Professor Joel Levine extended the importance of support staff to their impact on students who enter the job market. Emphasizing the ‘bigger picture,’ Levine explained that what takes place inside the lab trains students to be competitive in the market; the condition of a lab thus impacts a students’ success in society. Like Lange, Levine employs insects in his study of the social behaviour and group interaction of flies. Levine believes the rules that govern how flies interact may parallel those of humans.

For Levine, students and researchers succeed through a controlled environment. This means maintaining the equipment utilized in the lab, like the machine that counts RNA, or how much gene is expressed in a fly, and the environment of test flies themselves. Levine keeps his flies in tubes, boxes, and shelves. “How an animal behaves depends on its environment,” Levine explained. In turn, an animal’s behaviour determines the depth to which Levine and his students can draw conclusions about them. Unexpected accidents jeopardize a student’s performance and job training. “Everything beginning from clean labs is linked to a much wider and bigger picture with lots of consequences,” Levine explained, “So we want to say thanks to support staff.”

To wrap up the Lab Liaisons session, Professor and Biology Chair Bryan Stewart offered a dynamic breakdown of how UTM support staff impact his research of the development and function of nerve cells. In his Davis Building lab, Stewart and his students utilize equipment like microscopes and light sources to examine the genetics of fruit flies. A well-maintained research environment allows Stewart and his team to work out the basic science of nerve cell function like memory and learning; Stewart’s research on genes offers insight into health problems like cancer and schizophrenia, diseases that they link to those genes.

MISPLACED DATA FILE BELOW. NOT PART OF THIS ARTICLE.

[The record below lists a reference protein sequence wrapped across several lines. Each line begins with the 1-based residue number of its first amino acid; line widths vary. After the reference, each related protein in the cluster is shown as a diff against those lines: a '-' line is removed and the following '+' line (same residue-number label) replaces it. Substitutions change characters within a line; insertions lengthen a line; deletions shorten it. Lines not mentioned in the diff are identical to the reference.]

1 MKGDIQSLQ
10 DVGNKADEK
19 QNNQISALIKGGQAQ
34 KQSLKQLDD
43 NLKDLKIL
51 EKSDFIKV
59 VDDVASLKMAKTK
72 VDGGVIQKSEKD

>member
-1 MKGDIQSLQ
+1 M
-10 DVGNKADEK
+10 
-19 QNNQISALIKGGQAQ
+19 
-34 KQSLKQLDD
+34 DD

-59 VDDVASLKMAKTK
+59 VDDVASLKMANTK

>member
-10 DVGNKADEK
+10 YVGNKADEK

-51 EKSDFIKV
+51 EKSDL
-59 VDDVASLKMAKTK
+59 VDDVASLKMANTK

Stewart thanked staff for the caretaking of garbage disposal and maintenance, the regulation of hazardous chemicals for health and safety, the renovations, planning and management of lab facilities, the repair of small equipment, and the grants and finance administration organized by departmental units like the Research Office.

While December’s Lab Liaisons informed support staff on what goes on inside laboratories, it also gave researchers a chance to show their appreciation for support staff and their involvement on the research team. Hana Otto, a teaching technician of biology, decided to attend the seminar “to see the interaction between researchers and support staff.” Otto explained that “We need the support staff.…They need to know that without them, we can’t do the research.”

The Lab Liaisons’ informative presentations illustrated how a clean laboratory, functioning incubator, or repaired ceiling can have greater meaning than it may at first appear.

By Jillian Lim

The next session will feature faculty members from the Department of
Chemical & Physical Sciences.